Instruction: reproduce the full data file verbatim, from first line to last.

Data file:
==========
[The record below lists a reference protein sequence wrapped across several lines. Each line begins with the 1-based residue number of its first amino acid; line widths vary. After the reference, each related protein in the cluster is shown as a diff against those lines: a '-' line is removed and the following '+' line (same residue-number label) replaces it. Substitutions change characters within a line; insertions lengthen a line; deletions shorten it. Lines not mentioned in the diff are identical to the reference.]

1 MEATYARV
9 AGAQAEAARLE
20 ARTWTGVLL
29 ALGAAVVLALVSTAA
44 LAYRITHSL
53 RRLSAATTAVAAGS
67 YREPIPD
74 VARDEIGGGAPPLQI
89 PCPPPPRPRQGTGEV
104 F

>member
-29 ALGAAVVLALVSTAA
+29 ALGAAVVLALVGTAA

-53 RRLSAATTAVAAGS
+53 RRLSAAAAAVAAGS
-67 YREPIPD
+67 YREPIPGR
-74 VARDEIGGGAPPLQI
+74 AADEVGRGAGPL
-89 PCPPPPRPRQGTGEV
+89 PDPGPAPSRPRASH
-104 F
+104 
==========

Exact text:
[The record below lists a reference protein sequence wrapped across several lines. Each line begins with the 1-based residue number of its first amino acid; line widths vary. After the reference, each related protein in the cluster is shown as a diff against those lines: a '-' line is removed and the following '+' line (same residue-number label) replaces it. Substitutions change characters within a line; insertions lengthen a line; deletions shorten it. Lines not mentioned in the diff are identical to the reference.]

1 MEATYARV
9 AGAQAEAARLE
20 ARTWTGVLL
29 ALGAAVVLALVSTAA
44 LAYRITHSL
53 RRLSAATTAVAAGS
67 YREPIPD
74 VARDEIGGGAPPLQI
89 PCPPPPRPRQGTGEV
104 F

>member
-29 ALGAAVVLALVSTAA
+29 ALGAAVVLALVGTAA

-53 RRLSAATTAVAAGS
+53 RRLSAAAAAVAAGS
-67 YREPIPD
+67 YREPIPGR
-74 VARDEIGGGAPPLQI
+74 AADEVGRGAGPL
-89 PCPPPPRPRQGTGEV
+89 PDPGPAPSRPRASH
-104 F
+104 